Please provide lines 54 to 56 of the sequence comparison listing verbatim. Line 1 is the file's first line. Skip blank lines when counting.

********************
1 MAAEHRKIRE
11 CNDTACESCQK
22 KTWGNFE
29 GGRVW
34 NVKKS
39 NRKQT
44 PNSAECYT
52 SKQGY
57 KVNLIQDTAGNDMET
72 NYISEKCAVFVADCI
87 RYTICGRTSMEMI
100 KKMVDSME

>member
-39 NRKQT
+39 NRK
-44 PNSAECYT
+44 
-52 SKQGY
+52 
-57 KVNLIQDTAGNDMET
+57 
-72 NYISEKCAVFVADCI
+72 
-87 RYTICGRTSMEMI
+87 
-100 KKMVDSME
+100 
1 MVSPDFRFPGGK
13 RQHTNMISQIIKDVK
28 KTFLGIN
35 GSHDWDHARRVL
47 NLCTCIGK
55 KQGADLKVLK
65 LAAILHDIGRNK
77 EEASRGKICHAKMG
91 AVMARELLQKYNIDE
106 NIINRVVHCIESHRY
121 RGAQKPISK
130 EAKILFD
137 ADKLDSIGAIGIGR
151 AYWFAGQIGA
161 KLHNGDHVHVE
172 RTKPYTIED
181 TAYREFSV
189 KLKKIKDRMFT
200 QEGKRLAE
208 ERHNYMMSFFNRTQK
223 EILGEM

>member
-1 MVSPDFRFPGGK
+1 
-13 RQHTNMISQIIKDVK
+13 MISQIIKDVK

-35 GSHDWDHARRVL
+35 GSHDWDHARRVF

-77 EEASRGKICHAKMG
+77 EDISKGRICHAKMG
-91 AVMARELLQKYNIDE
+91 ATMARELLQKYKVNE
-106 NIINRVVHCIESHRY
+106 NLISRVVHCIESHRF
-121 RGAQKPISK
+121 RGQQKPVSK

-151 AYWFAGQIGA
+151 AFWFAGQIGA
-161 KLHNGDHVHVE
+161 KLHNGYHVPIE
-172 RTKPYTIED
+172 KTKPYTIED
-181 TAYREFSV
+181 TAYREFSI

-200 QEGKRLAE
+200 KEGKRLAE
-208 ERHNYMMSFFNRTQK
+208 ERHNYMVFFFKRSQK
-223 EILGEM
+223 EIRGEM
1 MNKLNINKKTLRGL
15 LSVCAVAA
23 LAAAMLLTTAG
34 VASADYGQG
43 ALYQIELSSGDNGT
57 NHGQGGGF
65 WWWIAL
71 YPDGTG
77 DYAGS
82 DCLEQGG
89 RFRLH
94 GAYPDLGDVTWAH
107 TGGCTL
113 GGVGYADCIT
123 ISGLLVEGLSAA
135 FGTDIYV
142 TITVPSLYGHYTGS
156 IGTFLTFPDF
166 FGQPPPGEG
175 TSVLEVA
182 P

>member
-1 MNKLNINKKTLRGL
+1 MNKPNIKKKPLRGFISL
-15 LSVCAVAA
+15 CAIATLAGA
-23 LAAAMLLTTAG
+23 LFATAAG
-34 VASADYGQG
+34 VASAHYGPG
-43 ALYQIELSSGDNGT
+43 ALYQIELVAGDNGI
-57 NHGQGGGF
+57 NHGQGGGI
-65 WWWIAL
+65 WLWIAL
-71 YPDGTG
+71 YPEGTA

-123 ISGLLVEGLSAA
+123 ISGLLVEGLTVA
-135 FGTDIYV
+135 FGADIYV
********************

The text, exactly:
-35 GSHDWDHARRVL
+35 GSHDWDHARRVF

-77 EEASRGKICHAKMG